It seems like a lifetime ago that the first chip and pin card was introduced into the UK. Since their launch back in 2002, chip and pin credit cards and debit cards have changed and evolved exponentially, changing the way that we manage our money.
There are around 164 million payment cards in use in the UK, and as of July 2018, almost 50.4 million of those were credit cards. It’s hard to imagine how any of us could function without these little pieces of plastic today, but do you know how far they’ve progressed?
Let’s look back
Do you know by which year, half of all UK adults had a credit card? It’s almost unbelievable to think that this was in 1999. We take for granted that cards are so readily available and still one of the easiest ways to make payment for goods. It’s been five decades since the first UK credit card debuted, and since then technology has made incredible advancements, especially where banking is concerned.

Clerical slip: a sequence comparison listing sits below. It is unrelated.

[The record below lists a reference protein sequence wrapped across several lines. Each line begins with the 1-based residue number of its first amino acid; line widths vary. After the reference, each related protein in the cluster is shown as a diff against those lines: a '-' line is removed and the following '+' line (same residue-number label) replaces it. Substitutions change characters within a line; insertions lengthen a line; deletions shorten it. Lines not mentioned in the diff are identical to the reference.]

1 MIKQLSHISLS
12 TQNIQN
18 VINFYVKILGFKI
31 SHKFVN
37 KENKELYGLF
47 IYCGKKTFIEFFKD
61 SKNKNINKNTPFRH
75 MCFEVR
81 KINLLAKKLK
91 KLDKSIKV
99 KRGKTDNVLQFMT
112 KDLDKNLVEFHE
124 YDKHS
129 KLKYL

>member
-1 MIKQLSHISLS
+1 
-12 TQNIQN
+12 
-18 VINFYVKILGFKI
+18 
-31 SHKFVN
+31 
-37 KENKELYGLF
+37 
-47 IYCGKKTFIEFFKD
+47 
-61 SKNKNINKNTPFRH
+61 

What technologies have evolved
When the first contactless card transactions were made in the UK in 2007, no one ever thought that by 2014 these types of payments would overtake regular chip and pin transactions. In fact, consumers smashed all previous contactless spending records in 2017 by setting a new one at £2.32 billion! This represented a whopping 255% increase on the previous year’s figure.
How has FinTech affected credit cards?
2018/19 saw the rollout of a new generation of cards as part of the NFC (Near Field Communication) contactless system. These are cards or apps which you simply wave in front of the card reader, with no need for physical contact. If you are using them through an app, however, they more-often-than-not ask you to log into your mobile banking app to allow you to use them.
2019 and beyond will see this type of payment and software grow exponentially with Google Pay and Apple Pay leading the way.
From the first contactless payment in 2007 to the purchases made using a virtual imitation of our credit cards on our mobiles today, it’s safe to say credit cards have evolved an extraordinary amount, and with financial technology, on the rise, they show no signs of slowing down any time soon.